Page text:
If you’re moving to Philadelphia you’ll want some inside information on what it’s like to live here, where to live, and how to make the move. When I first moved to Philadelphia from North Carolina at the end of 2004 I had no idea how to get around the city or where to live. Fortunately, I had a friend who grew up here who was able to help me navigate the area but there was still a lot to learn and figure out. In this article, I’ll guide you through the city and nearby suburbs to help you find out what you need to know about living in Philadelphia.
Philadelphia has cold winters and hot & humid summers. In the winter we’ll typically get anywhere from 1-3 snowstorms with 6+ inches of snow. Occasionally, we’ll get a storm with a foot or more. Winter temperatures are typically in the 20’s and 30’s during the day so a thick winter coat will be necessary. Though the summers are hot and humid, there’s typically a break every few weeks. Fortunately, there’s plenty to do both inside and outside so if you don’t like hot or cold weather you can still be active.
The fall and spring in Philadelphia are my favorites. Temperatures are fairly mild so getting outside is easy for those who don’t like the extremes of summer and winter. The spring bloom and fall leaf changes are both beautiful here.
Philadelphia is the 6th largest city and the 8th largest metropolitan area in the US. That makes for typical city traffic congestion, particularly around the morning and evening commute and when the weather gets bad. Friday afternoon traffic can be particularly bad, especially during the summers when people head out for long weekends. We have a very good public transportation system that includes both trains, buses, and subways. Taking public transportation around the city and when commuting from the suburbs is common. In the nearby suburbs you won’t have to go far to find a train station to get to and from Center City. The Southeast Pennsylvania Transportation Authority, SEPTA, operates the regional trains and buses. 30th Street Station is the main train station and there are other stations throughout the city so it’s generally easy to find one close to work where you need to go.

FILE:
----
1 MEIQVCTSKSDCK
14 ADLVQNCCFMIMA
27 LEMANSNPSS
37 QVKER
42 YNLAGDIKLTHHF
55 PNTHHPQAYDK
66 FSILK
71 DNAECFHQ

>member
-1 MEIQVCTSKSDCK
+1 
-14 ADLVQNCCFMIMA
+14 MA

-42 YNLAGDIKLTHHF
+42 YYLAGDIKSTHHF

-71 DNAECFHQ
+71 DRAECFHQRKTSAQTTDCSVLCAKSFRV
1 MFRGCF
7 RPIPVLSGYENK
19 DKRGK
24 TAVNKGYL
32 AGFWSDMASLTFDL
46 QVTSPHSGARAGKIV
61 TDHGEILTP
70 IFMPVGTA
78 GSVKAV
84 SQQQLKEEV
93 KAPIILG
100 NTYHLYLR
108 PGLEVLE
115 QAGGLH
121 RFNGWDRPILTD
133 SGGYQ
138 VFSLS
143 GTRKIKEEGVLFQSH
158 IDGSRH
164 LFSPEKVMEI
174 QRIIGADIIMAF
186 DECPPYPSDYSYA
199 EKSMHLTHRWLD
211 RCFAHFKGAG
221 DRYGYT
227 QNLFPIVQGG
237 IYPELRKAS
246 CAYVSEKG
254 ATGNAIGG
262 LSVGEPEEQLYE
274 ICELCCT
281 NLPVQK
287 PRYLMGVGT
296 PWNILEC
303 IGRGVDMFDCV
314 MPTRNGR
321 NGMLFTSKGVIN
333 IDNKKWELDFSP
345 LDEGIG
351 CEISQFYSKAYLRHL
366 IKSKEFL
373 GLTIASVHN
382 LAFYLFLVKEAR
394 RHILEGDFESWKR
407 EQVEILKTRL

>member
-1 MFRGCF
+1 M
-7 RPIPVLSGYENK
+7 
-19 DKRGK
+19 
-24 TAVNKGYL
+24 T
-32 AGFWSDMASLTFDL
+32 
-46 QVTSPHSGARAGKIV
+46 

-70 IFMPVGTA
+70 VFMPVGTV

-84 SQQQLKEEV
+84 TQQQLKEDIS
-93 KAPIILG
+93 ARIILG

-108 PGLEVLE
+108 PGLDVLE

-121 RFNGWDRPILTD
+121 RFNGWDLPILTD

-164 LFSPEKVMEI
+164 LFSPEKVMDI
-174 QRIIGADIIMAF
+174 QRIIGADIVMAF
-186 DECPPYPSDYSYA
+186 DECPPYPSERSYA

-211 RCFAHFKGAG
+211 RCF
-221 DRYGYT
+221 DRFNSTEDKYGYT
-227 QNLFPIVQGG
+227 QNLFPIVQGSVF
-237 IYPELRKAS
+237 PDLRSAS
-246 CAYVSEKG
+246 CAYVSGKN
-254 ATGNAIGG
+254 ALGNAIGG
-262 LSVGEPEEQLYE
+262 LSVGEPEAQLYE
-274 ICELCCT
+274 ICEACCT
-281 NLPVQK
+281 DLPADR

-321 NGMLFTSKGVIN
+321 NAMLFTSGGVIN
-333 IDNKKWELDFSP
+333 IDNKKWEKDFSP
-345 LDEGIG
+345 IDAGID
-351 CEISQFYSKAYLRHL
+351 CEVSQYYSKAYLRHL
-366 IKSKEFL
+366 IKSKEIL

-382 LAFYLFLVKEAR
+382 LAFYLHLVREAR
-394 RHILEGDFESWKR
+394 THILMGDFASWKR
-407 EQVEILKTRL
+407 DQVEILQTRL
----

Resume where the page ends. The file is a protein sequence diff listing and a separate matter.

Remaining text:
The Philadelphia International Airport is located along I-95 south from Center City. A train runs directly to the airport from 30th Street Station in Center City.
Other popular ways of getting around include taxis, Uber, and Lyft. Bikes and walking are also popular ways to get around in the city. You’ll want a car for most day to day activities in the suburbs.
Philadelphia is located between the Schuylkill and Delaware Rivers in southeastern Pennsylvania. Center City is what we call our downtown. You’ll almost never hear someone say ‘Let’s go downtown.’ It’s ‘Let’s go to Center City.’ Center City is where you’ll find skyscrapers, hi-rise condo buildings and apartment buildings, and many of the city’s major employers and cultural attractions. Many of the major employers in Philadelphia are “Eds and Meds.” Comcast, located in the two tallest Center City buildings, is also a major employer.